RSA Makes Strong Case for Increase, Board Ignores Data
Although it comes as no surprise after the Rent Guidelines Board (RGB) failed to vote for a range of guidelines at the Preliminary Vote in May, the Board has officially enacted another historic rent freeze at the request of Mayor Bill de Blasio.
The RGB granted the Mayor’s wish for a rent freeze on June 17th and approved a 0% increase for one-year renewals and for two-year leases, a 0% increase in the first year of the lease followed by a 1% increase in the second year.
Please be advised that as a result of clarification issued by DHCR last fall with regard to the Housing Stability and Tenant Protection Act (HSTPA) of 2019, as well as advocacy from RSA, these renewal guidelines will now apply to both vacancy and renewal leases. The guidelines will go into effect for leases commencing October 1, 2020 through September 30, 2021 (see page 4 of the July/August RSA Repoter for more information, or visit http://bit.ly/2NH84VL).
The motion for these rent guidelines were put on the table by Chairman David Reiss and passed by a vote of six to three. The proposal came after both the Owner Member motion and Tenant Member motion were struck down by votes of seven to two and six to three respectively. In a strange turn of events, Tenant Member Leah Goodridge voted in favor of Chairman Reiss’ proposal after proposing an across-the-Board rent freeze just minutes before.
By way of background, in March, Mayor de Blasio called upon Governor Andrew Cuomo to suspend the rent guidelines setting process and automatically enact a rent freeze when the COVID-19 (Coronavirus) pandemic began to severely impact New York. When the State shrugged off the request, Mayor de Blasio then called on the Board to begin their hearings, but to “take your vote and give the tenants who are rent stabilized in the City, over two million New Yorkers, give them a rent freeze. They need it.”
It is no secret that Mayor de Blasio, who has been able to appoint all Members of the Board over the last seven years, had complete control over the guideline setting process even before this year. However, once the Mayor went on record calling for the Board to enact a rent freeze quickly, his involvement had never been clearer.
Coming into this year’s deliberations, fresh off of the enactment of the HSTPA, RSA was ready to present valid arguments that justified the highest rent guideline increases under this Administration. In fact, after the new laws were passed last June, numerous members of the Mayor’s Administration acknowledged that because of the stringent changes to the rent laws, a shift towards more reasonable rent increases would be necessary for rent-stabilized property owners.
Nevertheless, the Mayor seized the opportunity to advance his political agenda in the midst of a pandemic that not only affected tenants, but rental property owners as well. By approving a third rent freeze in the last seven years, aside from the negative effects of the HSTPA, the Board blatantly ignored data that justified the need for reasonable rent increases. For the first time in 15 years, the RGB Income and Expense (I&E) Study showed a decrease in owner Net Operating Income (NOI), something that RSA warned would happen should the Board continue to enact inadequate guidelines.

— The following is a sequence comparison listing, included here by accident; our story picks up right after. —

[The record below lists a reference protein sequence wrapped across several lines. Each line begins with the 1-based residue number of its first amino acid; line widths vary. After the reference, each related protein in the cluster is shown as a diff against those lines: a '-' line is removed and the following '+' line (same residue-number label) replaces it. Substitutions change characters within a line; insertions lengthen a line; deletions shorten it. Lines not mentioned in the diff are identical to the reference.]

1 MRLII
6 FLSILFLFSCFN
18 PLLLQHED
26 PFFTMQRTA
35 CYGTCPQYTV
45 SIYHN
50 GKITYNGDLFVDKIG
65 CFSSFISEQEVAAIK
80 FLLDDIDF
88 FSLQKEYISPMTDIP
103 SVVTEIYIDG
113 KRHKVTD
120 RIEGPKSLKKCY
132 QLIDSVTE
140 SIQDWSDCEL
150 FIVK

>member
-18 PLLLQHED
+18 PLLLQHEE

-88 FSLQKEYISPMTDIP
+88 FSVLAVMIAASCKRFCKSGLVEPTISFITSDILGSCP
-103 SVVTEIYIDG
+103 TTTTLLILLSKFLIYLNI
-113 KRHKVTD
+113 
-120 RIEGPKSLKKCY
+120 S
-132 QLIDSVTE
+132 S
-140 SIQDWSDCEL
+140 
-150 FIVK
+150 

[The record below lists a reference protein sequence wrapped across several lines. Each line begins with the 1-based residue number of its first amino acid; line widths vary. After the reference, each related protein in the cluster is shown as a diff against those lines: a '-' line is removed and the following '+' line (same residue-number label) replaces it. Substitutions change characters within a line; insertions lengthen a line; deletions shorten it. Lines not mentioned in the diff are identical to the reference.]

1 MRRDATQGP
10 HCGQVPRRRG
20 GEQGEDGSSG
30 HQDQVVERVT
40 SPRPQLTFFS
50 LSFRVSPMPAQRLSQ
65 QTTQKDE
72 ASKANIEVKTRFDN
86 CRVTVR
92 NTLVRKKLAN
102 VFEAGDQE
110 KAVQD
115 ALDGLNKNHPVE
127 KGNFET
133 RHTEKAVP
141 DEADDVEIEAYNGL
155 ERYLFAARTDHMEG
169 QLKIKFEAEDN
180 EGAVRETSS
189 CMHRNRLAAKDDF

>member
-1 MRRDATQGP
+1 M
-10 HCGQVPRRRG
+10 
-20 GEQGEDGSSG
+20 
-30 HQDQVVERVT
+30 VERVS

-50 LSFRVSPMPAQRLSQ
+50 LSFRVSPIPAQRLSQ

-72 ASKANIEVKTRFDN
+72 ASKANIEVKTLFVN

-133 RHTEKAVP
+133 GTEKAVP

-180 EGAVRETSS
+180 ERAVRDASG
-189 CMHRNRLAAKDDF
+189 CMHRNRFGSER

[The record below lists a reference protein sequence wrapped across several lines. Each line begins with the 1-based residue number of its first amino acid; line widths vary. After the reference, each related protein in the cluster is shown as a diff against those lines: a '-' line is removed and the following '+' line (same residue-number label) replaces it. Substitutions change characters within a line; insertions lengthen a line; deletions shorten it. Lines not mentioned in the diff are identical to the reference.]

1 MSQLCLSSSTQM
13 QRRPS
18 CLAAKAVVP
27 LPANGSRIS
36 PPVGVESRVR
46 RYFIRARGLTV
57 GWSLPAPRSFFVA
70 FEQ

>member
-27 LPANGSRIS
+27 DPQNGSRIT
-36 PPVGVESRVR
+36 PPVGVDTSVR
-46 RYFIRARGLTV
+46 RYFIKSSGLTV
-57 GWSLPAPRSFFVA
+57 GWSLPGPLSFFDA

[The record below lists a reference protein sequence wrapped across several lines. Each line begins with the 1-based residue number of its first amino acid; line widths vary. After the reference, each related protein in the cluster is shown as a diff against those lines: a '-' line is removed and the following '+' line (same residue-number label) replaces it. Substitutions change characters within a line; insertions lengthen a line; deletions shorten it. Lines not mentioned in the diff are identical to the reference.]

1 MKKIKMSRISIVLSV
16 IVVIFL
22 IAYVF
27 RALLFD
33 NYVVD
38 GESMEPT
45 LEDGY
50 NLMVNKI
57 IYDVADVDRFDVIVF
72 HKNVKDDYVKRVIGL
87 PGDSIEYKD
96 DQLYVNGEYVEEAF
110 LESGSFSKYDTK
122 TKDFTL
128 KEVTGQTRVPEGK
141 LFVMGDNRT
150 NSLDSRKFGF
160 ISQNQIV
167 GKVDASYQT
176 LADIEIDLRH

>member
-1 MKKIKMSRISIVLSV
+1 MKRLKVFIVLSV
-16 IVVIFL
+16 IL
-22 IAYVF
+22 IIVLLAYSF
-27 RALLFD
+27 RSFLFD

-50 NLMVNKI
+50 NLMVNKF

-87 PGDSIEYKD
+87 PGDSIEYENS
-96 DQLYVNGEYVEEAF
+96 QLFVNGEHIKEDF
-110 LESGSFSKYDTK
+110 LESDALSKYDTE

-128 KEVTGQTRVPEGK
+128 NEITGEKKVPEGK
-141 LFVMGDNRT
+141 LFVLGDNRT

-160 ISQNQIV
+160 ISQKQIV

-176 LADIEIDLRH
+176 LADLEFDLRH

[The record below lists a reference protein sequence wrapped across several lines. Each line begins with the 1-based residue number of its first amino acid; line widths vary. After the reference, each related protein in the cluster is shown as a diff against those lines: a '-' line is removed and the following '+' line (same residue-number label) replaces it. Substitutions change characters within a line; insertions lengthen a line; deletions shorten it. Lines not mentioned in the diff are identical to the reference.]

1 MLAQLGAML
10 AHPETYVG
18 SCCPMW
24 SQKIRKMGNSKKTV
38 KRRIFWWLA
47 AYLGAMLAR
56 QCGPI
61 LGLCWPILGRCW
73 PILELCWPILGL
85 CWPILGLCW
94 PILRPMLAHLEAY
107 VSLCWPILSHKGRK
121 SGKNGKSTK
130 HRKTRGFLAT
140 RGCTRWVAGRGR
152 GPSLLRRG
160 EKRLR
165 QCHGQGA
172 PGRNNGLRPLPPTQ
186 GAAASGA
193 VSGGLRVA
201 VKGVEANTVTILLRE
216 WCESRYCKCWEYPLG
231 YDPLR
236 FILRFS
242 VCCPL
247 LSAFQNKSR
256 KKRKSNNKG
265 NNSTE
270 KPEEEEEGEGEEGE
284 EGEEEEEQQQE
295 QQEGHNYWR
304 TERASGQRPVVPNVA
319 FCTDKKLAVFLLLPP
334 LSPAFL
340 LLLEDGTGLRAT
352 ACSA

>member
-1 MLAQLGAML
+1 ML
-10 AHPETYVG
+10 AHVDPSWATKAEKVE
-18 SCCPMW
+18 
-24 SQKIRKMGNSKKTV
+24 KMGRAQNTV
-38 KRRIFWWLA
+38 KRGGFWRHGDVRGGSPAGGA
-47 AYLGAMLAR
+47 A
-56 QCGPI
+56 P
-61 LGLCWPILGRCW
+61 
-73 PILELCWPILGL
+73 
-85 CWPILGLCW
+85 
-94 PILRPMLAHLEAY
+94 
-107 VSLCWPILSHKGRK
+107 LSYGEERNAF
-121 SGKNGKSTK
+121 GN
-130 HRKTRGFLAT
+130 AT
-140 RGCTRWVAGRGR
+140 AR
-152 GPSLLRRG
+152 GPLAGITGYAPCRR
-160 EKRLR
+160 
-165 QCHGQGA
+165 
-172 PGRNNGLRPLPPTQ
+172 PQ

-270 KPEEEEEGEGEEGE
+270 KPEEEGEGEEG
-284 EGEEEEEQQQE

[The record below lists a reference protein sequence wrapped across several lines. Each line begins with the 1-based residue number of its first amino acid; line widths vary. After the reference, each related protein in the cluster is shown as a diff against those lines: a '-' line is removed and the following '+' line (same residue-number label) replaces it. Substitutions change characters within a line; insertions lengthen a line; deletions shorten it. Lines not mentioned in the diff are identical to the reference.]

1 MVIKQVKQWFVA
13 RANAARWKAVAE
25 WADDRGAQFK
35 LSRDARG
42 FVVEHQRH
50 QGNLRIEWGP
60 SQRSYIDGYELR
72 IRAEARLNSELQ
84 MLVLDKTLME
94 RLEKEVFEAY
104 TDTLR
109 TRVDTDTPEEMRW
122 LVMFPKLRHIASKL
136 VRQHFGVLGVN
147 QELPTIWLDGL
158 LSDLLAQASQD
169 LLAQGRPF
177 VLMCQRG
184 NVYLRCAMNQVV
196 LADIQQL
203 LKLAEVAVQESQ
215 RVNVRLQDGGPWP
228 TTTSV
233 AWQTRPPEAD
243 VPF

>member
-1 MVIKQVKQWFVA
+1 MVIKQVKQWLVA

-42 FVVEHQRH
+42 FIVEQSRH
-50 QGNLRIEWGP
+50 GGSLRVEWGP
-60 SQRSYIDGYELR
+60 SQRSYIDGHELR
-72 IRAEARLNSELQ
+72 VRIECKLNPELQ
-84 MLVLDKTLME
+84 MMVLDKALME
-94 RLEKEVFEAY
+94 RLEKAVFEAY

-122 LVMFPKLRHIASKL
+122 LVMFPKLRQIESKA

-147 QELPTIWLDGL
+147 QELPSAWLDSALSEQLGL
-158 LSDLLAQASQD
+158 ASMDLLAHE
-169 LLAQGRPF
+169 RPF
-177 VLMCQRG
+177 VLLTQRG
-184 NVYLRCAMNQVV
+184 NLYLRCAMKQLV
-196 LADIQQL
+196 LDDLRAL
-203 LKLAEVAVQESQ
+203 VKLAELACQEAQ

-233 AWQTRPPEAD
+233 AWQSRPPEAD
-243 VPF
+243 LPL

Furthermore, the Price Index of Operating Costs (PIOC) increased once again by 3.7% and was highlighted by a near-6% increase in property taxes alone. Because of the increase in owner costs and the decrease in operating income, the Board’s own recommended commensurate ranges suggested that guideline increases begin at no less than 2%. However, as we have learned under this Administration, political influence plays a larger role in the guideline setting process rather than facts provided by the Board’s own data.
The mandate of the Board is to balance the needs of both owners and tenants. However, there is no question that a balance does not exist under the de Blasio Administration. Last year, Chairman David Reiss went on the record during the Final Vote and defended a need for rent increases, especially in light of the HSTPA. He recognized at that point that rent increases enacted by the RGB are virtually the only source of income that rent-stabilized owners have moving forward as operating expenses continue to increase. However, the influence of Mayor de Blasio prevailed this year as Chairman Reiss stated that “although the rise in owner costs viewed alone arguably supports an increase in rent adjustments, I believe that this board cannot ignore the more recent impact of the COVID-19 health crisis.” What a difference a year makes.
As the RGB deliberations came to a conclusion this year, the U.S. Department of Labor began releasing promising numbers that showed that our economy was already recovering from the pandemic. By this time next year, employment numbers will rise even more and with another year of the HSTPA on the books, as well as increased property taxes and another rent freeze, owner conditions should certainly call for the highest rent guidelines we have seen in years.
We must also take the time to recognize and show gratitude to the dozens of RSA members who testified during virtual hearings and submitted video or written testimony. Despite the fact that another rent freeze was on the horizon, our members came out in full force and delivered excellent testimony to the Board that painted a genuine picture of the struggles that building owners faced even prior to the pandemic. Unfortunately, the effects of COVID-19 threw a wrench into our case for reasonable rent guideline increases this year and political influence prevailed. We look forward to working with our members during next year’s deliberations as we fight for long-overdue adequate rent increases.